Top 8 Venomous Snakes of the United States

The Eastern diamondback rattlesnake, known scientifically as Crotalus adamanteus, holds the title of being the largest venomous snake in the Americas and possibly the world.

Eastern Diamondback Rattlesnake

The Western diamondback rattlesnake, Crotalus atrox, closely follows its Eastern cousin in venomous potency and is responsible for a significant number of snakebite fatalities in the southwestern United States and Mexico.

Western Diamondback Rattlesnake

Both the Eastern (Micrurus fulvius) and Western (Micruroides euryxanthus) coral snakes are characterized by their brightly colored bands of red, yellow, and black, serving as a warning to potential predators.

Coral Snake (Eastern and Western)

The copperhead (Agkistrodon contortrix) is a common pit viper found along the Eastern Seaboard of the United States, extending westward into the Midwest. It is recognized for its stout build and distinctive hourglass patterns that provide excellent camouflage in its natural habitat.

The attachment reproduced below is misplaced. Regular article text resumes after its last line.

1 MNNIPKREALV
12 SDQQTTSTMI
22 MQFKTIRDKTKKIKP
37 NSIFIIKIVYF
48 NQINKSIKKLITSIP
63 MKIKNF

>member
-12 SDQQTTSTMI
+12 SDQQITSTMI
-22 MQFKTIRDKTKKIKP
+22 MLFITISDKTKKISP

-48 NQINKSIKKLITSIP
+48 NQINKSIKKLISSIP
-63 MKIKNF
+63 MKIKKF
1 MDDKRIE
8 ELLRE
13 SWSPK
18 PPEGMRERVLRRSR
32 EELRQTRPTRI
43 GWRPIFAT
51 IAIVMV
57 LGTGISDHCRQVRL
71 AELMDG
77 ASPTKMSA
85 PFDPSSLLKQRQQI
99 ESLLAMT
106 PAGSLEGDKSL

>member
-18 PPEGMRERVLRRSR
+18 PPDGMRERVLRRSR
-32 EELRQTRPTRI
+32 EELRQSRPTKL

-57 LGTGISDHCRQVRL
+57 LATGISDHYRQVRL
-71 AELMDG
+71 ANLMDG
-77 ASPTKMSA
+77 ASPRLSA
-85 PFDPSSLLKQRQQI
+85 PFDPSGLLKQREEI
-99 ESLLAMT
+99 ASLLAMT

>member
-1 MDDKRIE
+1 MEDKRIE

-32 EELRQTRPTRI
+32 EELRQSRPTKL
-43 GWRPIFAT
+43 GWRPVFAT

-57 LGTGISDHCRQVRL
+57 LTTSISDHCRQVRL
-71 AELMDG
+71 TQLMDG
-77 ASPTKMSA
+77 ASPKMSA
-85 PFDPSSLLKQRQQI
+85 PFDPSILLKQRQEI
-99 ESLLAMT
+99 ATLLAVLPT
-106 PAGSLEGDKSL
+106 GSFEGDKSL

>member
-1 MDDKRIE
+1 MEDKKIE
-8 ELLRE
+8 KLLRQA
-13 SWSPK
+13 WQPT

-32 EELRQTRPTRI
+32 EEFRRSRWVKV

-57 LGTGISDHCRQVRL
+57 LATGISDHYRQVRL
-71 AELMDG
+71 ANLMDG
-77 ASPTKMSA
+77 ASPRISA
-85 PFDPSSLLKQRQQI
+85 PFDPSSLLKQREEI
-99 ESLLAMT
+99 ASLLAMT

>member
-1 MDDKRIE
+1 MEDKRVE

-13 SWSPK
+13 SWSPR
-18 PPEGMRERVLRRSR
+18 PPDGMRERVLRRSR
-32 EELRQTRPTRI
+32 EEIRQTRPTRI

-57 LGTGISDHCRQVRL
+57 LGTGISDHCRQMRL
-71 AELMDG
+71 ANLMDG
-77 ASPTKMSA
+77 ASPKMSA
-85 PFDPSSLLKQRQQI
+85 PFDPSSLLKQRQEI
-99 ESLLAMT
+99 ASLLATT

Copperhead Snake

Also known as the water moccasin, the cottonmouth (Agkistrodon piscivorus) is the only semi-aquatic viper in North America, predominantly found in marshes, swamps, and warm streams throughout the southeastern United States.

Cottonmouth Snake

The yellow-bellied sea snake (Pelamis platura) is unique among North American venomous snakes for its oceanic habitat, preferring warm waters of the Pacific and Indian Oceans. While not commonly encountered in the United States, it ranges from the state of Washington southward to South America.

Yellow-bellied Sea Snake

The timber rattlesnake (Crotalus horridus) ranks as the third most dangerous rattlesnake in North America, primarily inhabiting the northeastern United States. Once abundant throughout its range, it has become endangered in many areas due to habitat loss and human encroachment.

Timber Rattlesnake

The Mojave rattlesnake (Crotalus scutulatus) is renowned for having the most toxic venom of any rattlesnake species in North America. Found in the southwestern United States, including parts of Arizona, California, New Mexico, Utah, and Texas, it inhabits open desert areas with sparse vegetation.

Mojave Rattlesnake